An interesting research based article by written by Debbie Rhea, an associate dean of the Harris College of Nursing and Health Sciences and director of the LiiNk Project
It seems counter-intuitive to think that less classroom time and more outdoor play would lead to a better education for kids. But longer time on task doesn’t equate to better results, only greater burnout.
For years, educators have tried different unsuccessful strategies – more testing, more instruction– to reverse these trends. The answer, however, is not more class time. It’s more play.
Other countries have figured this out. In Finland, for example, students take a 15-minute break for outdoor play after every 45 minutes of classroom time. In East Asia, most primary schools give their students a 10-minute break after 40 minutes or so of instruction.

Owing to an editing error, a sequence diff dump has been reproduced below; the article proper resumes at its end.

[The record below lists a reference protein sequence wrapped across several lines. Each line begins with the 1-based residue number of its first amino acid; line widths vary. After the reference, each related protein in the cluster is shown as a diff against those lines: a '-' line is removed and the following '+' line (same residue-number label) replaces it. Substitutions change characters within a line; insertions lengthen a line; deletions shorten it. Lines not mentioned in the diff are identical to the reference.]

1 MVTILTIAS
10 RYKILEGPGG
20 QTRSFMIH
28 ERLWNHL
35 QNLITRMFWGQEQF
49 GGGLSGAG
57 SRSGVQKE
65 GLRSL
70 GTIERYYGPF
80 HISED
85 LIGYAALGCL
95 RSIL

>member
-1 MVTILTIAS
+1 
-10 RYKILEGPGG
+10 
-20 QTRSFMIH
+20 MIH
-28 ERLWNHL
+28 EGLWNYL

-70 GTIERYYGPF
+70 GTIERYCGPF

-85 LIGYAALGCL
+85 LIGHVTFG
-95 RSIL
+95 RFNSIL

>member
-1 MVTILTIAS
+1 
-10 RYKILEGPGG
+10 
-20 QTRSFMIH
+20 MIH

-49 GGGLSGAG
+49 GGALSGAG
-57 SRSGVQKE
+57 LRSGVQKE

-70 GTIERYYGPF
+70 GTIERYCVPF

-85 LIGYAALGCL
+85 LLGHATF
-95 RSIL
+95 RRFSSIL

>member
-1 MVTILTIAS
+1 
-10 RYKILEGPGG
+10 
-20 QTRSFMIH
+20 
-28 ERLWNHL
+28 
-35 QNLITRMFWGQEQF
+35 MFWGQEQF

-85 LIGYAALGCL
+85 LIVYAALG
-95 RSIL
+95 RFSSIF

Here in the United States, however, the average first-grader spends seven hours a day at school, sometimes without any recess, much less one outdoors and unstructured. Read More…